When nuns at a monastery in Gower, Mo., exhumed the body of Sister Wilhelmina Lancaster to move it to a final resting place, they were reportedly surprised to find that her body showed few signs of decomposition four years after her death.
“Incorruptibility” — when a body shows little or no signs of decay after death — was thought of as an indicator of holiness in the Catholic and Eastern Orthodox churches for centuries. The Catholic Church doesn’t consider an incorrupt body to be automatic grounds for canonization, but the news has still prompted hundreds of pilgrims to visit Lancaster’s body, which was placed on display at the monastery’s church — and spurred questions about the feasibility of an incorruptible body.
“The condition of the remains of Sister Wilhelmina Lancaster has understandably generated widespread interest and raised important questions. At the same time, it is important to protect the integrity of the mortal remains of Sister Wilhelmina to allow for a thorough investigation,” the Diocese of Kansas City-St. Joseph said in a statement. “Incorruptibility has been verified in the past, but it is very rare.”
Yahoo News asked Heather Garvin, a forensic anthropologist and professor of anatomy at Des Moines University, to help demystify some of what happens after death — and the science behind it. Responses have been lightly edited for length and clarity.
Yahoo News: What does the decomposition process usually look like for a human corpse?
Garvin: During decomposition, the body will undergo several phases.
In early stages, you may get bloating or skin slippage as bacteria begin to do their job and tissues begin to break down.
This would be followed by putrefaction (or decaying of the tissues). As the tissues decay, they can become unrecognizable, and you may start to get some skeletonization.
The final stage would be complete skeletonization. While this sounds simple, it's not that simple. Instead of undergoing moist decomposition, tissues can become dehydrated and they can mummify. Mummified tissue can persist for long periods of time.
Does the type of burial (i.e., type of coffin or casket or the climate) play a role in how quickly or slowly a body would decompose?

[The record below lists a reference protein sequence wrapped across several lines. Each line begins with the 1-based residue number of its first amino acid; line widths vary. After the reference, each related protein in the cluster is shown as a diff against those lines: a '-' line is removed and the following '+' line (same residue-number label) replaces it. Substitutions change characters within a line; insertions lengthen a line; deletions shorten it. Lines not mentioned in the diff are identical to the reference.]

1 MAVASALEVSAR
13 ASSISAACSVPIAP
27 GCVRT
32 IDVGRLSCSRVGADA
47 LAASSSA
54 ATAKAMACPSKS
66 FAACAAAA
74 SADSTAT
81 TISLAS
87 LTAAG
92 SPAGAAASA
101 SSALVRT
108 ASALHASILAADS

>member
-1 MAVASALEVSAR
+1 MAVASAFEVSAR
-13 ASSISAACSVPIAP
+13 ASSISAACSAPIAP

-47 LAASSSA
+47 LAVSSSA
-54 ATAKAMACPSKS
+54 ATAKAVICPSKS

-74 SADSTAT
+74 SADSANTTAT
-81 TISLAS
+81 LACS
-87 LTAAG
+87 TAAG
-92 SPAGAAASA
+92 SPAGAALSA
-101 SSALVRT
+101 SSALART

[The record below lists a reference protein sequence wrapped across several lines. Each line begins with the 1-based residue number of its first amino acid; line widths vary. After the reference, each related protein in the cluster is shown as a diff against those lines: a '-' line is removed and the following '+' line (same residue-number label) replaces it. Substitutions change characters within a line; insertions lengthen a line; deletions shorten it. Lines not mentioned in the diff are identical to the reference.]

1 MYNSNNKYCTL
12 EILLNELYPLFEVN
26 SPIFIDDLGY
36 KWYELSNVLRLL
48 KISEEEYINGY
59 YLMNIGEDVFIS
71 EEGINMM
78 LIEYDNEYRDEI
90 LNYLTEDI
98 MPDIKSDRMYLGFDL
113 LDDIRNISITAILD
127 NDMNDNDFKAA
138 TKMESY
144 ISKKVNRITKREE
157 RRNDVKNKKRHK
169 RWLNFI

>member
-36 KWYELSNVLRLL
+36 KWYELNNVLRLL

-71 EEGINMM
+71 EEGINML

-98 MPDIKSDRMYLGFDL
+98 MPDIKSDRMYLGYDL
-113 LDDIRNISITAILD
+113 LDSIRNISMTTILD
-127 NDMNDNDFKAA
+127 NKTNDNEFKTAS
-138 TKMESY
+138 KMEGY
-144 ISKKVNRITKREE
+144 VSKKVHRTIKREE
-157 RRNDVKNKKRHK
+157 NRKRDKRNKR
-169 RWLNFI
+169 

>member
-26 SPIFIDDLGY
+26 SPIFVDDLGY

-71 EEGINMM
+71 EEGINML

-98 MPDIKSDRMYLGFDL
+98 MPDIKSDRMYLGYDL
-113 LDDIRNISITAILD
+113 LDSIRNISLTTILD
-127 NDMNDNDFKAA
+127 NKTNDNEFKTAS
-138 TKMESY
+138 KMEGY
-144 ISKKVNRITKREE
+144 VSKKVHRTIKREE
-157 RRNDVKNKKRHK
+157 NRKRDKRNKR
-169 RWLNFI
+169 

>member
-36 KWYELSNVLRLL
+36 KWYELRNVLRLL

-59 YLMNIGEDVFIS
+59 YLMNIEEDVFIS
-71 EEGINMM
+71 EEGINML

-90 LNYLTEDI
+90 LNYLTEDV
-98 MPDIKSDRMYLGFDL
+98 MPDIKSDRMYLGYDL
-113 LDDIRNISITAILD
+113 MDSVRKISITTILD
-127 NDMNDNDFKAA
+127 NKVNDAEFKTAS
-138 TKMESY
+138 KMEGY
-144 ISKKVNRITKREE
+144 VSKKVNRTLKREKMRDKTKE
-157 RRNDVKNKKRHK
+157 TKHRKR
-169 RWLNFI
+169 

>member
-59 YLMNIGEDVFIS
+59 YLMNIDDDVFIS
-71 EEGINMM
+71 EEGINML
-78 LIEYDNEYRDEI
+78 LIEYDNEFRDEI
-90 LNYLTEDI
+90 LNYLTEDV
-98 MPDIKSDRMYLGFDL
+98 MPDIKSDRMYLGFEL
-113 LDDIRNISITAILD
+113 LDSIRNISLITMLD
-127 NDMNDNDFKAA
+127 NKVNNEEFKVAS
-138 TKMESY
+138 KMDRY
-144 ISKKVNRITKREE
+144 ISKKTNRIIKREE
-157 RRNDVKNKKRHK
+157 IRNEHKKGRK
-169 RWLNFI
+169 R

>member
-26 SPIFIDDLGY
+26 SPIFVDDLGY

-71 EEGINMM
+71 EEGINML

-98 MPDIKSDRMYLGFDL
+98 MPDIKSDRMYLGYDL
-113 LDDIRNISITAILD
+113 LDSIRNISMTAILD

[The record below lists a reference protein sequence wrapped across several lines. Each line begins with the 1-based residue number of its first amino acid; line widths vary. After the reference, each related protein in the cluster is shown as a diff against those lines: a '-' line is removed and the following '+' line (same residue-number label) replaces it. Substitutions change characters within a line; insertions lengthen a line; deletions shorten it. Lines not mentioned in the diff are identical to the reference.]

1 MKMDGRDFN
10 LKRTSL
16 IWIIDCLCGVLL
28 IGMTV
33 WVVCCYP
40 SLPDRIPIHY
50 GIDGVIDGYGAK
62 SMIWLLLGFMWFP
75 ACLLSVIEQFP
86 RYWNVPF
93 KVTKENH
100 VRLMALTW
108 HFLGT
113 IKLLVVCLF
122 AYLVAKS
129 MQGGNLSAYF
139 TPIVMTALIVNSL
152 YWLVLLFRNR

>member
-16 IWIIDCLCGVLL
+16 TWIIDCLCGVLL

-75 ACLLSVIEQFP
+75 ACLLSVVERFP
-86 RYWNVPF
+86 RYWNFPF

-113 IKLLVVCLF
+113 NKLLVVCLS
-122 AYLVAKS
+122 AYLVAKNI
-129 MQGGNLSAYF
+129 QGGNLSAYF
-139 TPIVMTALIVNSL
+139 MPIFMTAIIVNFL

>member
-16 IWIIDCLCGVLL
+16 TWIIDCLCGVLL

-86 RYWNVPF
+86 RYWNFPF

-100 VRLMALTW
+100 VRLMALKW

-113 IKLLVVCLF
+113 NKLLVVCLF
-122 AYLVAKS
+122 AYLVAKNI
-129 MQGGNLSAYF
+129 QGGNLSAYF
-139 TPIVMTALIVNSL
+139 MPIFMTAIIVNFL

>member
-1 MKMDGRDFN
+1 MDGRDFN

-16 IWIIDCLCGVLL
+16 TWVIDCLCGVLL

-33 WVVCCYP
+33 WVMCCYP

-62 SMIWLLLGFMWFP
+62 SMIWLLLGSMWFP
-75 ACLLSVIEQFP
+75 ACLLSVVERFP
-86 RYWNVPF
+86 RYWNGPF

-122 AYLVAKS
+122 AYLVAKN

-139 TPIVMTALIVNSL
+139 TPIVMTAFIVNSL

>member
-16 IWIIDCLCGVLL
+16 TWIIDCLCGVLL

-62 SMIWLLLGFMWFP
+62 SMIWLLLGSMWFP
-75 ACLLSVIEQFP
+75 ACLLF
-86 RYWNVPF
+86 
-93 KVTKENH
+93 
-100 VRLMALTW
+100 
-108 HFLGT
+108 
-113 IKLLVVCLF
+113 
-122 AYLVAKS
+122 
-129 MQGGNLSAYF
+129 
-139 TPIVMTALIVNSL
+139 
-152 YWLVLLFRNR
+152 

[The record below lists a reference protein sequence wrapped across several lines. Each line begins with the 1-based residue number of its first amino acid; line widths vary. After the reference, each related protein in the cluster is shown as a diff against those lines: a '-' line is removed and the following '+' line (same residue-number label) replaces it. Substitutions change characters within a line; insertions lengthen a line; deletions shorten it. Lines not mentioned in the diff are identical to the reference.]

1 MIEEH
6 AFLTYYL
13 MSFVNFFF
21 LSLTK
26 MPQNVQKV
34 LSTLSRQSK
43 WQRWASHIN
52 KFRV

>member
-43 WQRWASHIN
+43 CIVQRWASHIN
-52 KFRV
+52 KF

Yes, the type of burial, material in which the coffin or casket is made out of, and the surrounding climate will all affect decomposition rates. Exactly how is not well understood, and this is because there are many other factors that would contribute to either a faster or slower decomposition rate.
Embalming is an obvious one, and embalmed bodies can preserve for very long periods of time.
A closed, anaerobic environment (lacking oxygen/airtight container) can also slow decomposition as bacteria responsible for much of the tissue breakdown need oxygen.
An airtight container would also mean that the body was not exposed to water, moisture, acidic soil, insects, etc.
There are so many confounding variables in the decomposition of a body that it is difficult to determine the effects of any single factor. It is also difficult to do large-scale studies of samples of individuals disinterred at specific lengths of time and under controlled environments.
The nun recently exhumed in Missouri had been dead for four years but reportedly showed almost no signs of decay. How common is that?
Exhumations of bodies four years after death are rare, so it is not easy to compare to larger samples. If someone asked me if it was possible to have a body in this condition after four years, I would say yes.
While the body was reportedly not embalmed, I would be curious as to whether there were any other cleansing rituals or preparations for the original viewing that could affect the decomposition.
All I have to work with is what I can see in the news articles. The hands look as though they are mummified. The photos, however, also show a kind of reflection or sheen on the hand surfaces, which makes me wonder whether anything was applied. What does the remainder of the body look like under the clothing? We see so very little of the tissue exposed in the photos.
If I have learned anything about decompositional rates, it is to expect the unexpected. I have seen decomposing tissue present in a case buried for eight years (no coffin — exposed to the soil and environment). In other cases, a body may become mostly skeletonized in weeks or months. It is highly variable.